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As soon as COVID-19 vaccines became available, Christina Skiouris, who qualified as a member of Group 2, began researching how she could get one.
“For once, it was good to be older,” Skiouris, co-owner and manager of the Charlotte restaurant Open Kitchen, said.
As some members of her staff began to get vaccinated, she learned that others were hesitant to receive a shot.
Employers like Skiouris face difficult questions about whether to require vaccination of employees, and the legalities of these tough choices are not yet clear, according to several legal scholars in the state.
Legal ambiguity creates confusion
Mandatory vaccination by public and private employers has a long legal history in the United States. Many school systems require students to be vaccinated for infectious diseases such as measles and mumps, and health care employers routinely require annual flu vaccines.
The 1905 U.S. Supreme Court case Jacobson v. Massachusetts established the constitutionality of vaccine mandates but held that no individual could be physically forced to receive a vaccination. However, an individual who refused vaccination was subject to consequences of such a decision — a $5 fine in that case.
But the new COVID-19 vaccines in the U.S. differ from traditional vaccines, both in science and law.
The three COVID-19 vaccines currently in use in the United States are authorized by the Food and Drug Administration (FDA) through an emergency use authorization (EUA), a special process established in 2004 to allow expedited approval of therapeutics in response to an emergency.
An EUA differs from a traditional biologics license application (BLA), because it allows developers to use an interim analysis of clinical trial data rather than wait for the clinical trial to complete.
The emergency use authorization process for COVID-19 vaccines is just as rigorous as a BLA, according to the FDA, and the clinical trial data must show that the vaccine is effective and that the benefits of approval outweigh any known or unknown potential risks.
No vaccine authorized through an EUA has been mandated before, and no court has ever interpreted the legality of mandating a vaccine that has not yet received full BLA approval. Without any rulings on the law, the language of the federal law that created the EUA is open to interpretation, said Jeffery Hirsch, professor of labor and employment law at UNC Chapel Hill.
“The extent I’m clear about any of this is that anybody who says this guidance is clear is wrong,” Hirsch said. “I’ve gotten, I think, more calls on this than just about anything since I’ve ever been a professor, which shows that it’s new and confusing and a real struggle.”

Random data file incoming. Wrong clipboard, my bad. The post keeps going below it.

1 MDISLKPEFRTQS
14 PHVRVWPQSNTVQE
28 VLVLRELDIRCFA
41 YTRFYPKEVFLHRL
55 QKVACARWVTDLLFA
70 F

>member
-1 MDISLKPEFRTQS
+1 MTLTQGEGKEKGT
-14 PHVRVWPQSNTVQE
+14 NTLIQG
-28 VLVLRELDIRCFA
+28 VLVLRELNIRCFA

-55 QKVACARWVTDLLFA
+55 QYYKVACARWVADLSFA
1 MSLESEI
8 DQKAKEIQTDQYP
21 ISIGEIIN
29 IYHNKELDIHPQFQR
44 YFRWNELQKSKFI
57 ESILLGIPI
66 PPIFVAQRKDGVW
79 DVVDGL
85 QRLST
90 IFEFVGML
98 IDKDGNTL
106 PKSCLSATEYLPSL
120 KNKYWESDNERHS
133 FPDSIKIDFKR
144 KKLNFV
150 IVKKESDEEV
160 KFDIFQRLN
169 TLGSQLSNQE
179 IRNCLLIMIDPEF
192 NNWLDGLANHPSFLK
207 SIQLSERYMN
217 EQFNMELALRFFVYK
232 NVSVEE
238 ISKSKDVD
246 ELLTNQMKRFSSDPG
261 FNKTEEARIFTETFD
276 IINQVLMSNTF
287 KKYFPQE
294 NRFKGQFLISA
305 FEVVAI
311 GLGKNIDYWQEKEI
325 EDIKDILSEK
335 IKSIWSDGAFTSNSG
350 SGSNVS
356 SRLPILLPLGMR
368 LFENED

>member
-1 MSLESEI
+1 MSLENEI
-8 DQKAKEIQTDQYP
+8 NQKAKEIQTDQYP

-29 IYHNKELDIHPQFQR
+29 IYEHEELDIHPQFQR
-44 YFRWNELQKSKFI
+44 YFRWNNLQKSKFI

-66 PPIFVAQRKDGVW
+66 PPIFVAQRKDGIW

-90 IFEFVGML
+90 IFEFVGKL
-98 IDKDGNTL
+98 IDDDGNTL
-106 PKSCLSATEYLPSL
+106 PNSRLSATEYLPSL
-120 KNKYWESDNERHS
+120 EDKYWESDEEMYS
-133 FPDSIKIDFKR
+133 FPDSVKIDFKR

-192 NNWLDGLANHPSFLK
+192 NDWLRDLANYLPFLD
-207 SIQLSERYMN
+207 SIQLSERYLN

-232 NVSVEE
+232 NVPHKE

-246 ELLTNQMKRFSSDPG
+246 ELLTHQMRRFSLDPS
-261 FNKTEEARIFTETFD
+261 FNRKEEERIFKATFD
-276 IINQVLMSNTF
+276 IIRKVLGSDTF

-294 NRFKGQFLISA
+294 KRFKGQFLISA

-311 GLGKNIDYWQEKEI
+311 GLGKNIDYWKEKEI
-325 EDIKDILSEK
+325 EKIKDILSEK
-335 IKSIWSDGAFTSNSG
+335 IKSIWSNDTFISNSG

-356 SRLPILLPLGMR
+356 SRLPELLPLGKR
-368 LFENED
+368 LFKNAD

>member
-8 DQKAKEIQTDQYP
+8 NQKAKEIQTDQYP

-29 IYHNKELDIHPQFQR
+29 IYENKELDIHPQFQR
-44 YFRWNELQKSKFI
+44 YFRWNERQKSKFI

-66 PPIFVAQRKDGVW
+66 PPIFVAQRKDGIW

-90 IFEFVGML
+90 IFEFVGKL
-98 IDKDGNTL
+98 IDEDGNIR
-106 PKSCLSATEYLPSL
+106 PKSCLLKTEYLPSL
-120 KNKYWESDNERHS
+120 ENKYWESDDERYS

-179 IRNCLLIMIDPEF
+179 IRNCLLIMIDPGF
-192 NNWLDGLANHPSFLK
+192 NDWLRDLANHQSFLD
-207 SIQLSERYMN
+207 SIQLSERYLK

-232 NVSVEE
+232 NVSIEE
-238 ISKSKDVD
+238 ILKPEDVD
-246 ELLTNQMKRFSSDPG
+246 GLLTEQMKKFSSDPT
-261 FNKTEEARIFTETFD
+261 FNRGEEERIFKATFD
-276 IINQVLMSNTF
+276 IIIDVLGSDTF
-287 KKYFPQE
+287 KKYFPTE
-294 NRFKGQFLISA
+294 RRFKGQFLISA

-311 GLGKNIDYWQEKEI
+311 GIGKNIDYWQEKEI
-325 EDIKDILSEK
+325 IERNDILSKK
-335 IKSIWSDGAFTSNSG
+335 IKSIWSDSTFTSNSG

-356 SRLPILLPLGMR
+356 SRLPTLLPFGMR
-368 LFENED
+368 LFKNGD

Some legal experts interpret the Equal Employment Opportunity Commission’s guidelines on vaccinations and guidance from the Department of Justice to support the legality of vaccine mandates. Like other vaccines, EUA vaccine guidance includes exceptions for those who are medically disabled or who claim exemption due to sincerely held religious beliefs.
Other attorneys interpret the ambiguity to mean that the EUA prohibits vaccine mandates by employers.
The ambiguity hinges on a section of the federal statute that created the EUA, which states that an individual must be informed “of the option to accept or refuse administration of the product, of the consequences, if any, of refusing administration of the product.”
That line says that no one can be forced to take a vaccine that is approved under EUA, but according to Hirsch, there is a lot of ambiguity about its application to employer mandates.
“It isn’t clear exactly who it’s talking to here or what exact ‘consequences’ it refers to,” said Hirsch.
For example, the consequences could be narrowly interpreted to be only the health consequences of refusing vaccination, or it could be broadly interpreted to mean potential loss of employment, according to an analysis by Harvard law professor Dorit Reiss.
“The statute certainly doesn’t explicitly say anything about third-party employers … so the impact and scope of the statute itself is kind of an open question,” Hirsh said.
North Carolina courts have traditionally favored at-will employment laws and sided with employers over employees in lawsuits, Hirsh said, though public employees generally have more protections than employees of private businesses.
Diane Juffras, professor at the School of Government at UNC Chapel Hill, wrote that these vaccines, even as authorized by the EUA, can be mandated by public and private employers.
The statute, Juffras wrote, means that no one can physically force someone to take a vaccine. “But that doesn’t prohibit an employer from requiring vaccination against COVID-19 as a condition of employment. It doesn’t prevent discipline or even discharge as a consequence of refusing to be vaccinated against COVID-19.”
State agencies differ on interpretations
Despite the ambiguity, some North Carolina agencies interpret the law to mean they cannot require public employees to get the vaccine.